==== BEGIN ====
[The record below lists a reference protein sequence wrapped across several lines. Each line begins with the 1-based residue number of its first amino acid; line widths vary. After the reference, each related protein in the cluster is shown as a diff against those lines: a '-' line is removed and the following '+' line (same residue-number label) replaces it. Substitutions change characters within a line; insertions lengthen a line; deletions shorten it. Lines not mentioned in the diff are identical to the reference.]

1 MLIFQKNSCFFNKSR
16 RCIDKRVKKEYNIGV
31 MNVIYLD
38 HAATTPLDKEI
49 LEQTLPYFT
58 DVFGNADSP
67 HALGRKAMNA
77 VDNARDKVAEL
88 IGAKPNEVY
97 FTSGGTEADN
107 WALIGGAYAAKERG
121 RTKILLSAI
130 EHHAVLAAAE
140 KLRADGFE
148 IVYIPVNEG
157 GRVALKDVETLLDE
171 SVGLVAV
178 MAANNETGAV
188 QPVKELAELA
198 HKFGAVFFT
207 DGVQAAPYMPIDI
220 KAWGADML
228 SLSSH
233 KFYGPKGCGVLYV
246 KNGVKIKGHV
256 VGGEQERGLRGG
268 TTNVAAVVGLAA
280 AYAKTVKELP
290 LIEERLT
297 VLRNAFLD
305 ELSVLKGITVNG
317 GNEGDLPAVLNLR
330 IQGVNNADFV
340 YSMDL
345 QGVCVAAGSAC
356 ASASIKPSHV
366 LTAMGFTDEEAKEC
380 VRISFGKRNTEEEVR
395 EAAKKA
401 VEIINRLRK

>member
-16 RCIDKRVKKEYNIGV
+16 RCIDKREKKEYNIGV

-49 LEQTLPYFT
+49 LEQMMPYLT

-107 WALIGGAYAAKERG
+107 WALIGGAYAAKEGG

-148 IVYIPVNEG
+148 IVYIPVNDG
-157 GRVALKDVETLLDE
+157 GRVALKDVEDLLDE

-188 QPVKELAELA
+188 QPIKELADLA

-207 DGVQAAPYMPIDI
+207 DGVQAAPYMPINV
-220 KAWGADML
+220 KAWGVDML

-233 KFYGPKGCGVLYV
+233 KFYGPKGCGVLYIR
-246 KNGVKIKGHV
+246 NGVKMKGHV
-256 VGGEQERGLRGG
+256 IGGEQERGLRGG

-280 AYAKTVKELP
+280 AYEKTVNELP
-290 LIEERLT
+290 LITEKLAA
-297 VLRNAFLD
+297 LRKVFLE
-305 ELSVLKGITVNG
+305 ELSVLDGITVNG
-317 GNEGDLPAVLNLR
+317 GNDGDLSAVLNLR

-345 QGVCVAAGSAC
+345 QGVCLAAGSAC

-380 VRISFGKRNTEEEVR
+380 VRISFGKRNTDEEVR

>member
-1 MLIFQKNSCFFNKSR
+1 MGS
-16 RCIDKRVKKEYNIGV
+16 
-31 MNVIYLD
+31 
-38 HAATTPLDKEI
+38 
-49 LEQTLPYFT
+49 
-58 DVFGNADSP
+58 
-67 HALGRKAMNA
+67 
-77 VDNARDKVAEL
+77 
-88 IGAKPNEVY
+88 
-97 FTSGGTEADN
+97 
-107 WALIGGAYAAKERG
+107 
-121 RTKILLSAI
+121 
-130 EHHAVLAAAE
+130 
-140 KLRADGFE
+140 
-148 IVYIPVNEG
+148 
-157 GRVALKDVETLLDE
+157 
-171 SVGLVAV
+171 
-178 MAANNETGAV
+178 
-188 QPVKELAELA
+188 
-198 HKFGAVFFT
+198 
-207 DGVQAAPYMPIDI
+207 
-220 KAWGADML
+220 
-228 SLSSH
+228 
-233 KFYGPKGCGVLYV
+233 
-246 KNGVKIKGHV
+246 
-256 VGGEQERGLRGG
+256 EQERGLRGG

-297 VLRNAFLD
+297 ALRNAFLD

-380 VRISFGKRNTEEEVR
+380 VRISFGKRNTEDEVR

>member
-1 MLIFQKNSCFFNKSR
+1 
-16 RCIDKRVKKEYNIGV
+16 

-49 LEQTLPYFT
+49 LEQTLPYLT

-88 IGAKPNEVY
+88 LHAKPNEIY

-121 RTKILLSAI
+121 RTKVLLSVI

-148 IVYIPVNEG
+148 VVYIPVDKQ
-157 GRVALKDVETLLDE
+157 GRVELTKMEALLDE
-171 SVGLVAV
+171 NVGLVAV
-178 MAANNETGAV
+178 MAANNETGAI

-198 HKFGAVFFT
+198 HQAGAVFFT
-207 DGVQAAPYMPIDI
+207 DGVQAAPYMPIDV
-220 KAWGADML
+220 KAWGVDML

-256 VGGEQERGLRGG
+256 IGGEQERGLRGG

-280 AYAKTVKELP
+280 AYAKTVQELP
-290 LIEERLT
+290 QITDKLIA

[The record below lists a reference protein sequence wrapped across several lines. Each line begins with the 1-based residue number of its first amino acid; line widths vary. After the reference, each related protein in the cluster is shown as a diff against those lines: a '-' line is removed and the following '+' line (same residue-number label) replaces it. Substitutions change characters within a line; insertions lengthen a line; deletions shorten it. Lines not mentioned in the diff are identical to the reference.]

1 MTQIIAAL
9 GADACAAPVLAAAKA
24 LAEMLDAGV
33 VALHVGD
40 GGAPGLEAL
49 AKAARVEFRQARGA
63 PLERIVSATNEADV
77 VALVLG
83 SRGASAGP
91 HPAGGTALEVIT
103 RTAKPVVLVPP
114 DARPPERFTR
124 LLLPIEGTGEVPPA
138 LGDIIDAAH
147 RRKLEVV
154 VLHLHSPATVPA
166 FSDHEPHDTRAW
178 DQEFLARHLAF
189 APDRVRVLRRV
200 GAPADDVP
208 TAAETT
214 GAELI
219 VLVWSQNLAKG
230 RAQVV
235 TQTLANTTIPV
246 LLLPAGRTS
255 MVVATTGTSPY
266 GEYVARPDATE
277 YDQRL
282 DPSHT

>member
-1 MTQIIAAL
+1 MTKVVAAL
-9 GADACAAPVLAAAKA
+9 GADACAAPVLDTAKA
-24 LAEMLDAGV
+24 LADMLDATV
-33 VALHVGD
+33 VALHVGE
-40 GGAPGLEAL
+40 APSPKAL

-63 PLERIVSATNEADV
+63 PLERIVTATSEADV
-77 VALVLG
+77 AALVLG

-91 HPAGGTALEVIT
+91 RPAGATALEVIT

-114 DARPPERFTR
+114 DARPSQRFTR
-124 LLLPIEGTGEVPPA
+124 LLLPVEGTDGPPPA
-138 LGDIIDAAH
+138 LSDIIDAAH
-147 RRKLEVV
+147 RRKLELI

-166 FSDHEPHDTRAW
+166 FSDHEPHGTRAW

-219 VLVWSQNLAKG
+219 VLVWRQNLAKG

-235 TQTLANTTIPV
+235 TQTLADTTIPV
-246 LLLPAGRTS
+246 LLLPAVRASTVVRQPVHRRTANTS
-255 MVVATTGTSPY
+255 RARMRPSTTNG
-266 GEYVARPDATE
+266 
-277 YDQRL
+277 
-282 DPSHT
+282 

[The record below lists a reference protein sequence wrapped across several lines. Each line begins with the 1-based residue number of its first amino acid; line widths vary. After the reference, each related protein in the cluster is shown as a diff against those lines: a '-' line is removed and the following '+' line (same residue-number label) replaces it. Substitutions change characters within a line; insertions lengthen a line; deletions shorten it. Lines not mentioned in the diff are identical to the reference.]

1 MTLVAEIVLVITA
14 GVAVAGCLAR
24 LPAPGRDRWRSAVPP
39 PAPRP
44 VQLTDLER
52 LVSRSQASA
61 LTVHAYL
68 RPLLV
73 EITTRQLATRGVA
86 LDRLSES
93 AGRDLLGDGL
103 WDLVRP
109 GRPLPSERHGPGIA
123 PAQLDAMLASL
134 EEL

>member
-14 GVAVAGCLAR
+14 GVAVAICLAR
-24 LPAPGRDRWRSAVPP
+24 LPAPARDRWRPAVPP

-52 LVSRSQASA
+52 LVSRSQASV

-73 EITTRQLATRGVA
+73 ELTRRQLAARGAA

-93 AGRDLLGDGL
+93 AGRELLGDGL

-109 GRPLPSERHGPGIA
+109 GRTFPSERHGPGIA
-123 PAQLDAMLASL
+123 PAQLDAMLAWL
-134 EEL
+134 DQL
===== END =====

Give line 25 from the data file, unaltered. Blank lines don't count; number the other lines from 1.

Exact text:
233 KFYGPKGCGVLYV